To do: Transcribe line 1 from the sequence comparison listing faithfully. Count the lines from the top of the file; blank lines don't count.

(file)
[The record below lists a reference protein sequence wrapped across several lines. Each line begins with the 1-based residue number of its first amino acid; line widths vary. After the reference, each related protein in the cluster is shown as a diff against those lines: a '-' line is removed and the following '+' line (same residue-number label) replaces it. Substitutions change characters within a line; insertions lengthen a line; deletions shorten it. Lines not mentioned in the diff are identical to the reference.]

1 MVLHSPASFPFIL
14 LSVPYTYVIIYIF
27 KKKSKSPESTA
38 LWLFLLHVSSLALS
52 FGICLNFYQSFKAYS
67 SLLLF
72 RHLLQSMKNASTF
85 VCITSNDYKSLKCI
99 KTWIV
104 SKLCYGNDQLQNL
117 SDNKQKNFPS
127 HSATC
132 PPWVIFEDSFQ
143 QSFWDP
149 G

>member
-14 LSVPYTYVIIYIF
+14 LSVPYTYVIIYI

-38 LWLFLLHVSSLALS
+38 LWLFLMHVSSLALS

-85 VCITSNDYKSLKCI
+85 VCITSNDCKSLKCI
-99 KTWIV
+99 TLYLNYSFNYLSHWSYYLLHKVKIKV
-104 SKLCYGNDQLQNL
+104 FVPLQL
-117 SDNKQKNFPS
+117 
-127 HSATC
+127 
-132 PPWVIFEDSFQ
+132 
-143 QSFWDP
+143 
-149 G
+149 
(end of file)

[The record below lists a reference protein sequence wrapped across several lines. Each line begins with the 1-based residue number of its first amino acid; line widths vary. After the reference, each related protein in the cluster is shown as a diff against those lines: a '-' line is removed and the following '+' line (same residue-number label) replaces it. Substitutions change characters within a line; insertions lengthen a line; deletions shorten it. Lines not mentioned in the diff are identical to the reference.]